Posted in | Medical Robotics

New Study Develops Brain-Controlled Robotic Arm

Research subjects at the University of Minnesota fitted with a specialized noninvasive brain cap were able to move the robotic arm just by imagining moving their own arms. (Credit: College of Science and Engineering)

In a major breakthrough, researchers from the University of Minnesota have developed a robotic arm that can be controlled using the mind. This breakthrough has immense potential to help millions of paralyzed people or those suffering from neurodegenerative diseases.

The paper was published online in the Nature research journal Scientific Reports, on 14th December, 2016.

This is the first time in the world that people can operate a robotic arm to reach and grasp objects in a complex 3D environment using only their thoughts without a brain implant. Just by imagining moving their arms, they were able to move the robotic arm.

Bin He, Biomedical Engineering Professor, University of Minnesota

This non-invasive method is known as electroencephalography (EEG) based brain-computer interface. It uses a specialized, high-tech EEG cap equipped with 64 electrodes, to record weak electrical activity of the subjects’ brain, and uses machine learning and advanced signal processing to convert the “thoughts” into action.

Eight healthy human subjects wore the EEG cap and completed the experimental sessions of the research. They gradually learned to imagine moving their arms while not actually moving them in order to manipulate a robotic arm in 3D space. The subjects started by learning how to move a virtual cursor on computer screen, after which they learned to move a robotic arm to reach for and grab hold of objects at fixed places on a table.

They eventually learned to reach for and grab hold of objects at random places on the table and move the objects from said table to a three-layer shelf by merely thinking these movements.

All of the subjects were able to control the robotic arm to lift objects from fixed places with an average success rate of more than 80%. There was an average success rate more than 70% with regard to moving objects from the table to the shelf.

This is exciting as all subjects accomplished the tasks using a completely noninvasive technique. We see a big potential for this research to help people who are paralyzed or have neurodegenerative diseases to become more independent without a need for surgical implants.

Bin He, Biomedical Engineering Professor, University of Minnesota

According to the researchers, the geography of motor cortex or the area of the cerebrum that is responsible for governing movement is the reason for the operation of the brain-computer interface technology. Tiny electric currents are produced by neurons in the motor cortex when humans think about movement or move.

A new assortment of neurons is activated when humans think about a different movement. He’s previous research has confirmed this phenomenon through cross-validation using functional MRI. He said that the groundwork for the recent brain-computer interface study was laid by sorting these assortments with advanced signal processing.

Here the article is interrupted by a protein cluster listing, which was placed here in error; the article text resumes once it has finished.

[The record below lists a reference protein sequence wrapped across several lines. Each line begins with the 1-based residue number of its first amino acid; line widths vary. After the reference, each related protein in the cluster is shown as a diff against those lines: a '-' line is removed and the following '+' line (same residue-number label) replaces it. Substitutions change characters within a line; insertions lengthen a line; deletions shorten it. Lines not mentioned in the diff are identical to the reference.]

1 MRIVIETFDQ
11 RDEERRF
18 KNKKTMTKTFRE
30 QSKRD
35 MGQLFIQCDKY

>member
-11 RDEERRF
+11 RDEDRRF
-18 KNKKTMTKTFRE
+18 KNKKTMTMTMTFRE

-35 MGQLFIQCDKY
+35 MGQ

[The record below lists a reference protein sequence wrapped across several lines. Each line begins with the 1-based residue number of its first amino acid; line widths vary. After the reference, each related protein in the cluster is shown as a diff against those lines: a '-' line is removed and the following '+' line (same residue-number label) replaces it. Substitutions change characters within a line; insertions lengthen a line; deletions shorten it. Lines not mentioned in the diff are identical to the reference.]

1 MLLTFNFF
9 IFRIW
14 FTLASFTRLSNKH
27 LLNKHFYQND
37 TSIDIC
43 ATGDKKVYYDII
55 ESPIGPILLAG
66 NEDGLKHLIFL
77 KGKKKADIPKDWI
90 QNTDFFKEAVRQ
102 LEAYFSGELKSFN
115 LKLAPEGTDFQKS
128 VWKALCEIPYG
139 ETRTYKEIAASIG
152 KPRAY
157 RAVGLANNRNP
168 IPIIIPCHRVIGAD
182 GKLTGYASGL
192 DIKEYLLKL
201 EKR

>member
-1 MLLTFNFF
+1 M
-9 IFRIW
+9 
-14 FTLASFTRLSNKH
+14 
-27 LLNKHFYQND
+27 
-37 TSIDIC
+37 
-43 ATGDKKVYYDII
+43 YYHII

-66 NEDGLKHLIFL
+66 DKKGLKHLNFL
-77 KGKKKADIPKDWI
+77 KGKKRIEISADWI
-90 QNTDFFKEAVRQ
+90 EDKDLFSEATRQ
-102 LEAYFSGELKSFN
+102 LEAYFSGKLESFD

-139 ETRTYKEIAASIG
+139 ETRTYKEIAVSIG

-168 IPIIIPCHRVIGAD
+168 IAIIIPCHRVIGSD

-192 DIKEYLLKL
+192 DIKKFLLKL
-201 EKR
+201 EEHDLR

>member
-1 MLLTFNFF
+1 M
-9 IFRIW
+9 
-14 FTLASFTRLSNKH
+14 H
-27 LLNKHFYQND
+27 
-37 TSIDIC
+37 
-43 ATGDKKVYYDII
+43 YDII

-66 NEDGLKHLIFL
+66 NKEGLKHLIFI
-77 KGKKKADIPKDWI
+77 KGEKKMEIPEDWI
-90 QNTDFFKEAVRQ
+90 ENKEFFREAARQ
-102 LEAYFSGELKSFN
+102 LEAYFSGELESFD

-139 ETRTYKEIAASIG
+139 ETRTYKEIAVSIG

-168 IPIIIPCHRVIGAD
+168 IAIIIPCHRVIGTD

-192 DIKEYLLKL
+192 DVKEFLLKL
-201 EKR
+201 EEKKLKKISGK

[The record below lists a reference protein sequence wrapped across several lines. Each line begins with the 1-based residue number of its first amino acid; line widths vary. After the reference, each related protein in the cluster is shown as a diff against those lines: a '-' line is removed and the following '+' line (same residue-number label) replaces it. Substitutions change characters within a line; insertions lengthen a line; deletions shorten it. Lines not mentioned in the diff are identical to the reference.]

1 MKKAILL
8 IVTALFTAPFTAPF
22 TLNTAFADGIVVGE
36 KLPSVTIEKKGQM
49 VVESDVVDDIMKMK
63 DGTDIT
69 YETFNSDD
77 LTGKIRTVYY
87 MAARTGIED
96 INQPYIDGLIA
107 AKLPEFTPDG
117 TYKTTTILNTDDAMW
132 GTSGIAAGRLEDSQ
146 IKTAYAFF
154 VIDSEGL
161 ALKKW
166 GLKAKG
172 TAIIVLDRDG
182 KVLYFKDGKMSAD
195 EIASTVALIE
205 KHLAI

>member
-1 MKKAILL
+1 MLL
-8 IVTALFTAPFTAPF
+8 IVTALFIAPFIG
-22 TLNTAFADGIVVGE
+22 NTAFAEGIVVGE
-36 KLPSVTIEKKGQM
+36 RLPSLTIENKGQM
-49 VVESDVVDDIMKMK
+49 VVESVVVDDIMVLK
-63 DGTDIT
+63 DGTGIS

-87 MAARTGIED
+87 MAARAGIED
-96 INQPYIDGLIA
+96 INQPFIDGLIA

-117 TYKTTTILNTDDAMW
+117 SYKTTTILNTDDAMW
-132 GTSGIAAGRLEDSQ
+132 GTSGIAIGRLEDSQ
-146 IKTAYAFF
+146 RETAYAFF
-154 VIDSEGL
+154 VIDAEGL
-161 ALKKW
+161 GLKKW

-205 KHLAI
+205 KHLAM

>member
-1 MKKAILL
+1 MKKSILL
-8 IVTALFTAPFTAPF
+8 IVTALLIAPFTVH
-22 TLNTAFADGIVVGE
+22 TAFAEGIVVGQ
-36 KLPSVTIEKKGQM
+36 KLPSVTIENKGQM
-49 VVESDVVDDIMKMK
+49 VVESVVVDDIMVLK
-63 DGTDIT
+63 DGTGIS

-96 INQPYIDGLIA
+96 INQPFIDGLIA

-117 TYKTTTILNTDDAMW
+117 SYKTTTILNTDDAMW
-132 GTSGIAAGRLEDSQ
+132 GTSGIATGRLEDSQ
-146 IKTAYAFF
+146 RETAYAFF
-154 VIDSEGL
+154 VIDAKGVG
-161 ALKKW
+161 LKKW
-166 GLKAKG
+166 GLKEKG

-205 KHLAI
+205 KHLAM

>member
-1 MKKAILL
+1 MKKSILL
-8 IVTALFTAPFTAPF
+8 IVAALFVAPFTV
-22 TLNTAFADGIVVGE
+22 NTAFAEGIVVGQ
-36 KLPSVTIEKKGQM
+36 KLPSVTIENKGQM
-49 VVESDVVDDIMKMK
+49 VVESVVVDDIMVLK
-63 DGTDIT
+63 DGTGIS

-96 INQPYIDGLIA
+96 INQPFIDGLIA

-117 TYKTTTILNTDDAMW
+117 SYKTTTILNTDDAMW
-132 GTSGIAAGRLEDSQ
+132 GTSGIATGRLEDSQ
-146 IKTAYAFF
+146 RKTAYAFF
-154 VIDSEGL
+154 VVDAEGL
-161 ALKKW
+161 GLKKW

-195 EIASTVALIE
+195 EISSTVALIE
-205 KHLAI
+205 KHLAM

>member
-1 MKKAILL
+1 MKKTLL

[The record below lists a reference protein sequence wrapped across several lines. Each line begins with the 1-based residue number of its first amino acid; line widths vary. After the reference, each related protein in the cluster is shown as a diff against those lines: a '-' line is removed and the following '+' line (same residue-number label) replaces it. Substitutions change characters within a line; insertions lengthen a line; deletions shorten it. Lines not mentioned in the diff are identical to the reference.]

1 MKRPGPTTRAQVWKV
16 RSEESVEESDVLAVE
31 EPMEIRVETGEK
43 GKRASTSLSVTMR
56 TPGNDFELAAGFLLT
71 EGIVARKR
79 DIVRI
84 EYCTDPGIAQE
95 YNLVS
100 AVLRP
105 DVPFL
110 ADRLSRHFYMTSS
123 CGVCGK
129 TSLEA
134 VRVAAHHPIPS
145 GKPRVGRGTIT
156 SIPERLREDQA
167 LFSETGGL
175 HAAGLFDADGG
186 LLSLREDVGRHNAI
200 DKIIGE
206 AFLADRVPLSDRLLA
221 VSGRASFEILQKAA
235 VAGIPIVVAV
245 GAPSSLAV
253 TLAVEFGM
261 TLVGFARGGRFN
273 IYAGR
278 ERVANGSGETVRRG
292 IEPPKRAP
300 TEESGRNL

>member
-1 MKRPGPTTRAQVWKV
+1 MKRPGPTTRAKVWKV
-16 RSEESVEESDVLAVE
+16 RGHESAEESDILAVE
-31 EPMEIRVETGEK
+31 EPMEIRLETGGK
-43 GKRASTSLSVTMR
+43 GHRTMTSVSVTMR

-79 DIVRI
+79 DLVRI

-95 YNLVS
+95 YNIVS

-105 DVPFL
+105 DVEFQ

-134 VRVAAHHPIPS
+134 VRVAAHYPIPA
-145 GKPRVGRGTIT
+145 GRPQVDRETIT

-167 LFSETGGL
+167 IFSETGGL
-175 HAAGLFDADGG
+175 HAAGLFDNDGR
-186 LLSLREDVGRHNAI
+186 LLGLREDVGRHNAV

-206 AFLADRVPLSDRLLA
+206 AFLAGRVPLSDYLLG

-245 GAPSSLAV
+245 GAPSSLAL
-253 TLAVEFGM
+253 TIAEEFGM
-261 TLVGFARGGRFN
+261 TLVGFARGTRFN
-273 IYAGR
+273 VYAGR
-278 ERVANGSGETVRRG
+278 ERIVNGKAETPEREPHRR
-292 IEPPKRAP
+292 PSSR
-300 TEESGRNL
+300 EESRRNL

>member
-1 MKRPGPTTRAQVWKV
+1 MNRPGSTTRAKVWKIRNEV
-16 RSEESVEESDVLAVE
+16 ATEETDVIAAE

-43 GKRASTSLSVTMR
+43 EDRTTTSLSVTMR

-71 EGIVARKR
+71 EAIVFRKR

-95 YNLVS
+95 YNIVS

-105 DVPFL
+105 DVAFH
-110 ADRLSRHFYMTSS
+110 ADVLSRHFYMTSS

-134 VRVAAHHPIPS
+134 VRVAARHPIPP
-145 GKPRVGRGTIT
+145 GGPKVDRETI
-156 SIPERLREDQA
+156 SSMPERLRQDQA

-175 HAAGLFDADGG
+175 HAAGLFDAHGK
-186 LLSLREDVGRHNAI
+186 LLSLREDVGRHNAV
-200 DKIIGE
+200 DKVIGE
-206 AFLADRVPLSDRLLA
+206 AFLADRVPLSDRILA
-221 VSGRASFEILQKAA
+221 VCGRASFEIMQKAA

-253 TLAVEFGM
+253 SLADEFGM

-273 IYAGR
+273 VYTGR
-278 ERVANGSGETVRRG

The recent research builds upon a study conducted three years ago by He. In this earlier research, the noninvasive EEG technology was used to help subjects fly a small quadcopter. This study gained international media attention.

Three years ago, we weren’t sure moving a more complex robotic arm to grasp and move objects using this brain-computer interface technology could even be achieved. We’re happily surprised that it worked with a high success rate and in a group of people.

Bin He, Biomedical Engineering Professor, University of Minnesota

According to He, the next step of his study will be to develop the brain-computer interface technology to achieve a robotic prosthetic limb connected to a patient’s body and is controlled by brain, or to see how the technology can be used to help a person who is paralyzed or has suffered a stroke.  

In addition to Professor He, who is also the director of the University of Minnesota Institute for Engineering in Medicine, the other members of the research team are biomedical engineering postdoctoral researcher Jianjun Meng (first author); biomedical engineering graduate student Bryan Baxter; Institute for Engineering in Medicine staff member Angeliki Bekyo; and biomedical engineering undergraduate students Shuying Zhang and Jaron Olsoe. The researchers are affiliated with the University of Minnesota College of Science and Engineering and the Medical School.

The National Science Foundation (NSF), National Institute of Biomedical Imaging and Bioengineering, the National Center for Complementary and Integrative Health, and National Institute of Neurological Disorders and Stroke of the National Institutes of Health (NIH), and the University of Minnesota’s MnDRIVE (Minnesota’s Discovery, Research and InnoVation Economy) Initiative funded by the Minnesota Legislature financially supported the study.

College of Science and Engineering, UMN/Youtube.com

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